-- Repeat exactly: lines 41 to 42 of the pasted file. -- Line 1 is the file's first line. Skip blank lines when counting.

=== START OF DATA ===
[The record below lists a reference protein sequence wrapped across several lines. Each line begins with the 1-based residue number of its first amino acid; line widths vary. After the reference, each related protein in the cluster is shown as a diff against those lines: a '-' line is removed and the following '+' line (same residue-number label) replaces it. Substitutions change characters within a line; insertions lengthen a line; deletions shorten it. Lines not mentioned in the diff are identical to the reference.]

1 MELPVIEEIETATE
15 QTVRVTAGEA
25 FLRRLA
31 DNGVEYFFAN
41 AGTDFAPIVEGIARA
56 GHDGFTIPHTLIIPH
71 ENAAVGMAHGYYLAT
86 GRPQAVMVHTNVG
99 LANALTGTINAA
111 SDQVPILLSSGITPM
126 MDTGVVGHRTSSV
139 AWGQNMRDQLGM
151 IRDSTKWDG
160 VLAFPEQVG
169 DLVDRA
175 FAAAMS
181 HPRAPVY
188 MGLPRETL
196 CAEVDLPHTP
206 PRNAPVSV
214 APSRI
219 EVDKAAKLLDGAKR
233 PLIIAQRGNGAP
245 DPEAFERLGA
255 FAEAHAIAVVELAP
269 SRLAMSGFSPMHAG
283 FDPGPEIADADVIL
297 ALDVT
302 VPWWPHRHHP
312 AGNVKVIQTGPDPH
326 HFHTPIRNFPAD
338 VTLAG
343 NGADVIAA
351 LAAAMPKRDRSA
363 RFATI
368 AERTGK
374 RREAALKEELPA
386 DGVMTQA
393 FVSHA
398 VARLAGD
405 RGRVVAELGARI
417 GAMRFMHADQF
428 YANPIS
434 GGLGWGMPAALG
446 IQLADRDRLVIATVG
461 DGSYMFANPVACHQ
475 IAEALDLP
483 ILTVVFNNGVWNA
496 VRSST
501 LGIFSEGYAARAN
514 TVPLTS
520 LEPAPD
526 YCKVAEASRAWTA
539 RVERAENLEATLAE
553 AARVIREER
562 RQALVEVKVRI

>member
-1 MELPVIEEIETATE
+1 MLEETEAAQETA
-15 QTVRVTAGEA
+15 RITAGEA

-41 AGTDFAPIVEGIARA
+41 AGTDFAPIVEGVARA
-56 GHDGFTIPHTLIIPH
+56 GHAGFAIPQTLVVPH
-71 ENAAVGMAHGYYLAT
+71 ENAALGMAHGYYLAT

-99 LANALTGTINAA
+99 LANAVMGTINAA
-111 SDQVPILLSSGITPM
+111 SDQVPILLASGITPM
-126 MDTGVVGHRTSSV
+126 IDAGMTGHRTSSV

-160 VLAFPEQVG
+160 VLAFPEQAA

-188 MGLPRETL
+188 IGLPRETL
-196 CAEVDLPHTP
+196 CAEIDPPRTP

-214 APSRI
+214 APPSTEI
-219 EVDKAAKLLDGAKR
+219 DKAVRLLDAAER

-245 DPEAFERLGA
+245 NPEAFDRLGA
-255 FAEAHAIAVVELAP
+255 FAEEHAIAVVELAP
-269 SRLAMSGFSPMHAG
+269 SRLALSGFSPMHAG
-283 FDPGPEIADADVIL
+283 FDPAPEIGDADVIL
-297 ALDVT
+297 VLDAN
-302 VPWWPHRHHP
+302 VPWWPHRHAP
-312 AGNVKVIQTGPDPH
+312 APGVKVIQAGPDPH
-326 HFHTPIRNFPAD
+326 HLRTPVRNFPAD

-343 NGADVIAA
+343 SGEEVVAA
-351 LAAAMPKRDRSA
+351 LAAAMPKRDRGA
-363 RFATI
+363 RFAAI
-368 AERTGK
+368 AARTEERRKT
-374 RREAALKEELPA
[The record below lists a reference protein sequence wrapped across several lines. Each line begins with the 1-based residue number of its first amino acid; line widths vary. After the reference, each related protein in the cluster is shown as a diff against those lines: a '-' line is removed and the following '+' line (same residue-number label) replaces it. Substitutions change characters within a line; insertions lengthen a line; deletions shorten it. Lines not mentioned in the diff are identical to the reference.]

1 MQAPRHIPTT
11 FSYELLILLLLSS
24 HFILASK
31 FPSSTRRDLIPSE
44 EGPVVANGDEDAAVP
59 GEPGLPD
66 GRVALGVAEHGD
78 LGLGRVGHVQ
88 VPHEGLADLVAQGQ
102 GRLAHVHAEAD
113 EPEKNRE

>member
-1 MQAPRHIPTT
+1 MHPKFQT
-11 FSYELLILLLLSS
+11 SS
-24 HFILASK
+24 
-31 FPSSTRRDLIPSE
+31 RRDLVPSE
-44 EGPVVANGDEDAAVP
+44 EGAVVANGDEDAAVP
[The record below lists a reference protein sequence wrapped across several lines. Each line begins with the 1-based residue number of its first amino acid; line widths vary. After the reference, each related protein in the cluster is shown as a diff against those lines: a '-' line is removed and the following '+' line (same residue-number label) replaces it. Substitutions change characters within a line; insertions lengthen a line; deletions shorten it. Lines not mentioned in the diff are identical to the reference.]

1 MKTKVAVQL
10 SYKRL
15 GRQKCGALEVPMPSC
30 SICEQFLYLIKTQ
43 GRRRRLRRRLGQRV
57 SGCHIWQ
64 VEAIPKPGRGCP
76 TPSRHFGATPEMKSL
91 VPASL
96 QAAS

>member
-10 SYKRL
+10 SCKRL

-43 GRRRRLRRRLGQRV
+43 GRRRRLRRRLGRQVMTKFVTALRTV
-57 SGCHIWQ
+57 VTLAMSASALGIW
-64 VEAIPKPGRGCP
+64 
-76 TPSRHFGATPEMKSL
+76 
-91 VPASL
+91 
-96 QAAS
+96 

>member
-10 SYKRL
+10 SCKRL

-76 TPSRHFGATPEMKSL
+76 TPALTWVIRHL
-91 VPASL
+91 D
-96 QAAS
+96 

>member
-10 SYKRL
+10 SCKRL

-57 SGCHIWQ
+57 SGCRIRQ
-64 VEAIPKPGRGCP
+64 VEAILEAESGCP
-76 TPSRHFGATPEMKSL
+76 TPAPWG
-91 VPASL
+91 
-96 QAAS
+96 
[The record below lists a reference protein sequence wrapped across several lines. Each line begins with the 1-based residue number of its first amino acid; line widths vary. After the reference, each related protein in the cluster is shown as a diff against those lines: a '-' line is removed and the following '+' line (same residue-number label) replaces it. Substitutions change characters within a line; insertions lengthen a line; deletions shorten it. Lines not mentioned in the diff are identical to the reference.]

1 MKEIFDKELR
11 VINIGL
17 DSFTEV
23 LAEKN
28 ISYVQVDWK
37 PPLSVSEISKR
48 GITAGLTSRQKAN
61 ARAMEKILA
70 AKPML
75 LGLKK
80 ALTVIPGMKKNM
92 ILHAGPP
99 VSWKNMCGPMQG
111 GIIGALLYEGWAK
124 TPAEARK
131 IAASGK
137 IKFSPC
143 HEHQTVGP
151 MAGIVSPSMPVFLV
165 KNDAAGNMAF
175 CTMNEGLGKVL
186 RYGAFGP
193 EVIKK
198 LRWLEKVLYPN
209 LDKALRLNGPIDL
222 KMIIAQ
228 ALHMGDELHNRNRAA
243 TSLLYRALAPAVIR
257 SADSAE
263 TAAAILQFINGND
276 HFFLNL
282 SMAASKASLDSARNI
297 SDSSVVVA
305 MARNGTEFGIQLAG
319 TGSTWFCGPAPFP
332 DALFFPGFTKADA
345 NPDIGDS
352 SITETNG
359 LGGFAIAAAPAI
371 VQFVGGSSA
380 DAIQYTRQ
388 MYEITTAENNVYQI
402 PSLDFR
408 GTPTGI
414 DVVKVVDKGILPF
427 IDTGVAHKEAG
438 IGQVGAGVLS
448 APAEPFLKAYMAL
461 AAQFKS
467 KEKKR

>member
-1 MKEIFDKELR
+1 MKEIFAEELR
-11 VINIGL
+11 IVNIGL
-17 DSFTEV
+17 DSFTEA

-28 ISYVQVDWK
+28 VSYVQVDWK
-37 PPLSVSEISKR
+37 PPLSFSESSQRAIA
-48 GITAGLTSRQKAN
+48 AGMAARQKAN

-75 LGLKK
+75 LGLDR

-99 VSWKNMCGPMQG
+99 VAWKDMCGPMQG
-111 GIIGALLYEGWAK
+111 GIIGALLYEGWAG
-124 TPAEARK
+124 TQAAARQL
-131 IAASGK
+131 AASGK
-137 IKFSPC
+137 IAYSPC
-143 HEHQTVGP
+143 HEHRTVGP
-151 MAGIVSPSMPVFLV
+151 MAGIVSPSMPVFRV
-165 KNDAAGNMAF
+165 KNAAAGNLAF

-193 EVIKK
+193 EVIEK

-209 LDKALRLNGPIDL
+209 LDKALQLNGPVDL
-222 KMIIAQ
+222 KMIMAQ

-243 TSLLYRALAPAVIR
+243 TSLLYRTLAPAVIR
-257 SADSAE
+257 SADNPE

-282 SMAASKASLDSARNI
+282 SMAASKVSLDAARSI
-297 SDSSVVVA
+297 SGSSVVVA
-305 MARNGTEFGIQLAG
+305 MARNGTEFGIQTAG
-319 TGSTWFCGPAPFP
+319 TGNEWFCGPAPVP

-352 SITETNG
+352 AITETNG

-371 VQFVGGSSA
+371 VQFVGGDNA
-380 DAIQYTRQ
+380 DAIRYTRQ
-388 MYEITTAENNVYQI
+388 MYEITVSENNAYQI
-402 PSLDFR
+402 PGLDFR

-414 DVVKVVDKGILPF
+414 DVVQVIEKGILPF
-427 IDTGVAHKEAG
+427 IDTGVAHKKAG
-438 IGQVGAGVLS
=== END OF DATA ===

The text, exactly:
398 VARLAGD
405 RGRVVAELGARI